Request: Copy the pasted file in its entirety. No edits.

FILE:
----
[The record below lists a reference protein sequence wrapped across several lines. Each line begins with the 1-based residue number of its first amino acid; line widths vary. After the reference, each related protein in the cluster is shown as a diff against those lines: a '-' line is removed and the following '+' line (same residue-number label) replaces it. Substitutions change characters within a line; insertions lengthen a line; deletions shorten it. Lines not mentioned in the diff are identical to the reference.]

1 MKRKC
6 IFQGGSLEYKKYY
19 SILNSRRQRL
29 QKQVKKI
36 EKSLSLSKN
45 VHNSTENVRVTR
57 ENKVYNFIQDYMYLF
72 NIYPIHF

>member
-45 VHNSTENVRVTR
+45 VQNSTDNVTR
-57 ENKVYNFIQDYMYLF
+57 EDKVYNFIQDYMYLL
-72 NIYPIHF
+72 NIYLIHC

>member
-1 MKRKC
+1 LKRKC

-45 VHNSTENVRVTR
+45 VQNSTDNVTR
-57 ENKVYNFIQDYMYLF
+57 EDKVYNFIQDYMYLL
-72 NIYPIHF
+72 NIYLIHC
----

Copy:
[The record below lists a reference protein sequence wrapped across several lines. Each line begins with the 1-based residue number of its first amino acid; line widths vary. After the reference, each related protein in the cluster is shown as a diff against those lines: a '-' line is removed and the following '+' line (same residue-number label) replaces it. Substitutions change characters within a line; insertions lengthen a line; deletions shorten it. Lines not mentioned in the diff are identical to the reference.]

1 MKRKC
6 IFQGGSLEYKKYY
19 SILNSRRQRL
29 QKQVKKI
36 EKSLSLSKN
45 VHNSTENVRVTR
57 ENKVYNFIQDYMYLF
72 NIYPIHF

>member
-45 VHNSTENVRVTR
+45 VQNSTDNVTR
-57 ENKVYNFIQDYMYLF
+57 EDKVYNFIQDYMYLL
-72 NIYPIHF
+72 NIYLIHC

>member
-1 MKRKC
+1 LKRKC

-45 VHNSTENVRVTR
+45 VQNSTDNVTR
-57 ENKVYNFIQDYMYLF
+57 EDKVYNFIQDYMYLL
-72 NIYPIHF
+72 NIYLIHC